The student's logic seems good. But we know from experience that something's just not right. Do we accept what we know from intuition to be true or do we believe in the fairy tale the student conjured for us ?
"At some point during this class, there will be a surprise quiz. You will not know when the quiz is to be administered until I give it." Note that he never says that a student wouldn't know what day the quiz would happen on...this will be important later.
Let's play devil's advocate for a moment:
- We know that when the student reaches the final day of the class, she knows that she will be quizzed that day, so the quiz won't surprise her.
- We also know that when the student reaches the final term1 of the class, she knows that she will be quizzed that term, so the quiz won't surprise her.
That doesn't make much sense. Even though she knew what term the quiz would occur in, she considered the actual day (a smaller amount of time than a term) to be a surprise before she used her "logic."
In the same respect, if the student reaches the last day, she still will not know what time that day the quiz is to be administered. She might be lucky and have a few minutes to study hard -OR- she might have to take the quiz right away. But, she thinks those details are trivial; the exact time is not important enough for her to be surprised by it.
It all comes down to when, in a certain situation, surprise "disappears". If you wouldn't be surprised during the last day, simply because you know what day the quiz will happen on, you might still be surprised during a different day, if the quiz happened then instead; it just depends on your "surprise horizon." That horizon is a subjective, incredibly malleable, psychological concept that can change depending on the situation. But, it cannot be extended infinitely with logical trickery, as the student did.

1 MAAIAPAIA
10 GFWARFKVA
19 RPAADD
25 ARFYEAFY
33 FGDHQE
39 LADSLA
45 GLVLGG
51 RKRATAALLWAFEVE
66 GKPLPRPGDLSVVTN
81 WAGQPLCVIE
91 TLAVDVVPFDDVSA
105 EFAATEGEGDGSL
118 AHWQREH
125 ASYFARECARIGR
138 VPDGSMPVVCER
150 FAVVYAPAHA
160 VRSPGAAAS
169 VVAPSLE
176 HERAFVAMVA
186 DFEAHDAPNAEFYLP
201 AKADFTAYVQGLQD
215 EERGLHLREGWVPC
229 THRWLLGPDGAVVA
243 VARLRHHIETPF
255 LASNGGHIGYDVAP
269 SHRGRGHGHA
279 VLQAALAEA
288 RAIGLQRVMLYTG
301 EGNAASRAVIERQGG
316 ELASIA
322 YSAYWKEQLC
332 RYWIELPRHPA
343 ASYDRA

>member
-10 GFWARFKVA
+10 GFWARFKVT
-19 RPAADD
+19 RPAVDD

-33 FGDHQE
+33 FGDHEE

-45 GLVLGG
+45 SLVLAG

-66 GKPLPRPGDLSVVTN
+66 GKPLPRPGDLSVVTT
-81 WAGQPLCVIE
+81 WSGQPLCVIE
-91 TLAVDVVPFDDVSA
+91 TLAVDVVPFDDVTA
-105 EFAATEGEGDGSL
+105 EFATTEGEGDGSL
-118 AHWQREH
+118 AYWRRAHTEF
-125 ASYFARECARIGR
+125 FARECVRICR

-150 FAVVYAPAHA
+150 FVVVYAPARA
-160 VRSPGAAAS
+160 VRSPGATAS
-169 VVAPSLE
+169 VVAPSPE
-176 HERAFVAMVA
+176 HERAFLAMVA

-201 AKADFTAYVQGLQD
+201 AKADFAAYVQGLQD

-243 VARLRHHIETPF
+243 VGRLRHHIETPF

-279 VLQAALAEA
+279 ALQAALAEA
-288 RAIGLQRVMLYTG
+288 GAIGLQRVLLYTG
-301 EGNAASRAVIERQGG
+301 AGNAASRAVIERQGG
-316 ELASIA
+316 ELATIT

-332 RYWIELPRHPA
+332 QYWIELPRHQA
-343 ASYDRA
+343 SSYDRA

If your surprise horizon is knowing what one day a quiz will happen on, it cannot be extended to two days, then three days, then four days, and so on until all days of the term are covered. You decide what surprises you, not some (il)logical formula.
You're no longer trapped in the web of deceit spun by the student. Congratulations.
But wait, there's more
Then again, you could look at it this way: surprise happens when you find out the answer. So, in the scenario above, you would be surprised that the quiz didn't happen on the day before last (you might have been in suspense, expecting it at any moment, and been surprised when it didn't happen). So, the surprise about the timing of the test is still there.
A good, related quote: Paradoxes don't exist in the real world, because things are rarely cut-and-dry into boolean logic. –robbway in the Reconciling Logical Paradoxes node.
1semester or year or whatever the term length is